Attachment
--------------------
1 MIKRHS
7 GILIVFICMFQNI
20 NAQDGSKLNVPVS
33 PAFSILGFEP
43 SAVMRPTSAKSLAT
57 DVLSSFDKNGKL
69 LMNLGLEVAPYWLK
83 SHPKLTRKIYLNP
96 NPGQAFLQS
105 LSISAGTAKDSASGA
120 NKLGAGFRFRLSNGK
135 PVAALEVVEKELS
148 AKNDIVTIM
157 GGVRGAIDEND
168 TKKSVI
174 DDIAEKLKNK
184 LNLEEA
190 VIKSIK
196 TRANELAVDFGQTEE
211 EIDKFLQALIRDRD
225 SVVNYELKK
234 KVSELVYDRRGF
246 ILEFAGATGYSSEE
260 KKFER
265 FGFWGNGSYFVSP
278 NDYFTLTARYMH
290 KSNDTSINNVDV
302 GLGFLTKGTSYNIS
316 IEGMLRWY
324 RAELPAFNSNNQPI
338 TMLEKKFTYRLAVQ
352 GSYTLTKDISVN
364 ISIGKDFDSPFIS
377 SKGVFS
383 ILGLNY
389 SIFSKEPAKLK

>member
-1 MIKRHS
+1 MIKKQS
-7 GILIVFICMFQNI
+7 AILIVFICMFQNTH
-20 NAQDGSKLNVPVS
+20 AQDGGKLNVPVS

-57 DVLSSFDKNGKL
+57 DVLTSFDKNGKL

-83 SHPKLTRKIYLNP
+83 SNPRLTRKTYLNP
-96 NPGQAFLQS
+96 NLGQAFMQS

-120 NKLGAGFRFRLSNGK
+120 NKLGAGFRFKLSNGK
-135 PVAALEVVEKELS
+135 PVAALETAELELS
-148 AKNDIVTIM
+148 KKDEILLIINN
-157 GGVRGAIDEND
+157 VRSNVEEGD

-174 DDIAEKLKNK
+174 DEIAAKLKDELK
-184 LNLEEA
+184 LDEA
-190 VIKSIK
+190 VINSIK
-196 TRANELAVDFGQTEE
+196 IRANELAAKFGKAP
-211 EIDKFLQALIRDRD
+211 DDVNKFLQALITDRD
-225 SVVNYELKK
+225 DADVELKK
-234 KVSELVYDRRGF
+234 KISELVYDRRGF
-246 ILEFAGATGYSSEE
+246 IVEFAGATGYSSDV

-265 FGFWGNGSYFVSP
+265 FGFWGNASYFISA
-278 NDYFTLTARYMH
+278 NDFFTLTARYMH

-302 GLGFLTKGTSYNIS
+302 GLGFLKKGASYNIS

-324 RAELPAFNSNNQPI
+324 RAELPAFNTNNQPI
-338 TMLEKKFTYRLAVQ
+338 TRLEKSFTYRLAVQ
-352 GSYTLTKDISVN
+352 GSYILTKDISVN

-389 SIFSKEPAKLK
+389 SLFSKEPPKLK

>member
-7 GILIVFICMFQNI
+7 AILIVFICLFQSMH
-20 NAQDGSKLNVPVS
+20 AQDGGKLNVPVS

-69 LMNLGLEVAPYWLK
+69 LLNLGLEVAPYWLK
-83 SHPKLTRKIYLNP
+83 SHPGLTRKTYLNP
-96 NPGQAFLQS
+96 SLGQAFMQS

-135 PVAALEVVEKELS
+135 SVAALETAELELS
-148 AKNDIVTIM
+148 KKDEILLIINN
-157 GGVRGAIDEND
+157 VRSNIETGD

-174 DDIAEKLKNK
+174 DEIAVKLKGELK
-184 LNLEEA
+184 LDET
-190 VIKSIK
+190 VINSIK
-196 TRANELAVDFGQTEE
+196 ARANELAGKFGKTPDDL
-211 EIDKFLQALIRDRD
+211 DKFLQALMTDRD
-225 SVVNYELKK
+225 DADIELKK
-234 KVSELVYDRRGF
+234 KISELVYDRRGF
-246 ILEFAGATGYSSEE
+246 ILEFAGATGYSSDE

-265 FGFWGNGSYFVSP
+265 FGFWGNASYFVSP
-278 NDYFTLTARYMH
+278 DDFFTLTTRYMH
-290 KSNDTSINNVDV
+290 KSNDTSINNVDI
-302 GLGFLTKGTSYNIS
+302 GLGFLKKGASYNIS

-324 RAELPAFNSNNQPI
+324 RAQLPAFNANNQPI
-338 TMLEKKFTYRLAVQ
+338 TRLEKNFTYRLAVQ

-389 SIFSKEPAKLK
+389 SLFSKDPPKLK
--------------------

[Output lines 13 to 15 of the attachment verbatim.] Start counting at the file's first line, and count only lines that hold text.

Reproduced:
148 AKNDIVTIM
157 GGVRGAIDEND
168 TKKSVI